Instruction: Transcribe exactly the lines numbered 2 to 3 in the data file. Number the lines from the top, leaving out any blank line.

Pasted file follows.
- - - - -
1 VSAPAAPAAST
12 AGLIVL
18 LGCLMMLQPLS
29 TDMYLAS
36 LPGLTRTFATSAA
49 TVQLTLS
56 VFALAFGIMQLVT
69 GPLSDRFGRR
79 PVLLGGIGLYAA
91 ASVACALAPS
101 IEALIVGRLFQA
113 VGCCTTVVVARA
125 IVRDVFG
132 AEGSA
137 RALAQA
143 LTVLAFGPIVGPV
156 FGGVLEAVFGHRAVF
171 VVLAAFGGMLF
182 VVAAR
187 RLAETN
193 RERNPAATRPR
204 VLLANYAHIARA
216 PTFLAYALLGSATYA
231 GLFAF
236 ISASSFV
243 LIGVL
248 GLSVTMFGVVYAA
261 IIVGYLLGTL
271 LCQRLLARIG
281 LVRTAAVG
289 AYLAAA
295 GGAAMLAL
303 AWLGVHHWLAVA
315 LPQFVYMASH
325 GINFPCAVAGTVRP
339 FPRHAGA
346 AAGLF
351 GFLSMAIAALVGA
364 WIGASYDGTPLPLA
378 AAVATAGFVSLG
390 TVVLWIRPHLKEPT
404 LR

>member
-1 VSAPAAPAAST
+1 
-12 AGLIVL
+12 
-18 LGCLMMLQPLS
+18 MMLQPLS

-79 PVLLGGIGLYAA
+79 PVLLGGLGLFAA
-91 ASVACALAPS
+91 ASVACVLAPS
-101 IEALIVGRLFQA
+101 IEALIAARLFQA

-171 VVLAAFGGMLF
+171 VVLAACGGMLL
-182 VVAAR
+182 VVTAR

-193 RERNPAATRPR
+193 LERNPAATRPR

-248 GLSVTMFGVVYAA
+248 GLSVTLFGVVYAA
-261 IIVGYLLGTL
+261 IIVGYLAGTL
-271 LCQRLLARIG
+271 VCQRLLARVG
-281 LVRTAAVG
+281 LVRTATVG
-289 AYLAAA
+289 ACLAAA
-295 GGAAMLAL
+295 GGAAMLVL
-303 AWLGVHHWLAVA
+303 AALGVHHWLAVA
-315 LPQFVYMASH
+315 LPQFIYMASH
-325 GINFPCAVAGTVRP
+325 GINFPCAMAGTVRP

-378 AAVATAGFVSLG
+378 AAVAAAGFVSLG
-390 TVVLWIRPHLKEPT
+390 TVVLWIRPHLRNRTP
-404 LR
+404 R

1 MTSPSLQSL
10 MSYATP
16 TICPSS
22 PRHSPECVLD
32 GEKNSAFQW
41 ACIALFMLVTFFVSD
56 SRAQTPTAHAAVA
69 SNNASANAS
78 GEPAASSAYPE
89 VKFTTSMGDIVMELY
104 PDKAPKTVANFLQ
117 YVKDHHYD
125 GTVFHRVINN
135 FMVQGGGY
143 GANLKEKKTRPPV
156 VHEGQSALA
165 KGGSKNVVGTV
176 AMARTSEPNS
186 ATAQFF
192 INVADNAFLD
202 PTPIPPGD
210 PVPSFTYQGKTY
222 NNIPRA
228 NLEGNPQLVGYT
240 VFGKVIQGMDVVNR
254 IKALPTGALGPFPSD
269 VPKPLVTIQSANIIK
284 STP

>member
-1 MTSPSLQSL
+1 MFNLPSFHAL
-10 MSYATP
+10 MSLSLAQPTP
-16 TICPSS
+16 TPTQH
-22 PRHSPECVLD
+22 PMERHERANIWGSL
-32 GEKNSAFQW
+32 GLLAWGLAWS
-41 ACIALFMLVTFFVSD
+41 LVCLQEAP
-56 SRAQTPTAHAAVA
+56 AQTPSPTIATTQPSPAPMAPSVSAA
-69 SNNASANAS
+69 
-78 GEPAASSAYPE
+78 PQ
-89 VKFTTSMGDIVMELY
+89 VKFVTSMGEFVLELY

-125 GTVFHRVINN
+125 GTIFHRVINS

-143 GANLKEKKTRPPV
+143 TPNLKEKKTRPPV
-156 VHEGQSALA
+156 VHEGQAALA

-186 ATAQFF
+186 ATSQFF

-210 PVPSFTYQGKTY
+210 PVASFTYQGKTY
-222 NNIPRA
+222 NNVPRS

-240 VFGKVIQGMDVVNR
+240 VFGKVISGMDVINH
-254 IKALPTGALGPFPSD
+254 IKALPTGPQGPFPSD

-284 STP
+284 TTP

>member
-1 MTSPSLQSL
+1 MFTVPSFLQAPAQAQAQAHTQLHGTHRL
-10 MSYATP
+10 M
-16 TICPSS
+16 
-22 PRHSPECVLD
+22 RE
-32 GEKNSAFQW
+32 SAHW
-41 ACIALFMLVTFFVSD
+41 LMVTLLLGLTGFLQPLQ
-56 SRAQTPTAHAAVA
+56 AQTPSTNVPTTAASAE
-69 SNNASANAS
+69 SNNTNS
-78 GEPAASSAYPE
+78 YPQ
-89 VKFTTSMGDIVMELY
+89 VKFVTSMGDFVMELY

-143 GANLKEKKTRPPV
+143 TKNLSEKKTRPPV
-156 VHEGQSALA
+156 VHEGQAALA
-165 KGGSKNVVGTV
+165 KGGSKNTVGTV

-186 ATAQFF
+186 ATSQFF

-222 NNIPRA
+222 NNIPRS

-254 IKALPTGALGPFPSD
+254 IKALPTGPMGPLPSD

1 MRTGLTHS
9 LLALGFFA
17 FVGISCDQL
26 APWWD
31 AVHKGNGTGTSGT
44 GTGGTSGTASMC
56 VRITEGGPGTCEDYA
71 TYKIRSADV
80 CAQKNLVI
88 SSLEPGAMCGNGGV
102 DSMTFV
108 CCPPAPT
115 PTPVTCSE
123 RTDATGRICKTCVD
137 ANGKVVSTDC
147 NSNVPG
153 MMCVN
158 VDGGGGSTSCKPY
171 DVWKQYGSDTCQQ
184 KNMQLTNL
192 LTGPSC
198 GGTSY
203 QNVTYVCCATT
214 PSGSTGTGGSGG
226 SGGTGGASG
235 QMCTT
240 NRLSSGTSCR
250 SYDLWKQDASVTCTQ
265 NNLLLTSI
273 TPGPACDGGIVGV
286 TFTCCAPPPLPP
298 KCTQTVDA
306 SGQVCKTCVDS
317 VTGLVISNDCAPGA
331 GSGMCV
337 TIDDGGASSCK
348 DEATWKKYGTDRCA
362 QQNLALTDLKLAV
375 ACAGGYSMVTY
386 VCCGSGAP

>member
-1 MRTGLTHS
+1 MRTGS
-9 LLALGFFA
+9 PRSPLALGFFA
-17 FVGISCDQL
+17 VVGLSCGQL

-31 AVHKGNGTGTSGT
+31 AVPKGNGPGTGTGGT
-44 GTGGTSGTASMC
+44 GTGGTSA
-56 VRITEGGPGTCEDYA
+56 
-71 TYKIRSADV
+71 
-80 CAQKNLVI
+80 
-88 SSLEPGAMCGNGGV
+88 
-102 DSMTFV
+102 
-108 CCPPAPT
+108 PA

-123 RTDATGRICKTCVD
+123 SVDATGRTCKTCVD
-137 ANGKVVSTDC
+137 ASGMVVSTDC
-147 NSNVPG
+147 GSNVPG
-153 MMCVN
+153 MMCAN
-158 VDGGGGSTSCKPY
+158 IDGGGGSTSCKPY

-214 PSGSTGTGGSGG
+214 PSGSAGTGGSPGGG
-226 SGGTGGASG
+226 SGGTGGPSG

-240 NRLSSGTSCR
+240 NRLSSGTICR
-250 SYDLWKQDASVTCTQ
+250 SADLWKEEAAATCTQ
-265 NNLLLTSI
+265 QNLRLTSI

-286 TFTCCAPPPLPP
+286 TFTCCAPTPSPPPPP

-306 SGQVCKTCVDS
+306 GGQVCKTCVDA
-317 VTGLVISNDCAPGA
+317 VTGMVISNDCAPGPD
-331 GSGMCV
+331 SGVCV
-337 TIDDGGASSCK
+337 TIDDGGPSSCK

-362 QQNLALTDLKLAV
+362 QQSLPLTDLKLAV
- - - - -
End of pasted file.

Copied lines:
12 AGLIVL
18 LGCLMMLQPLS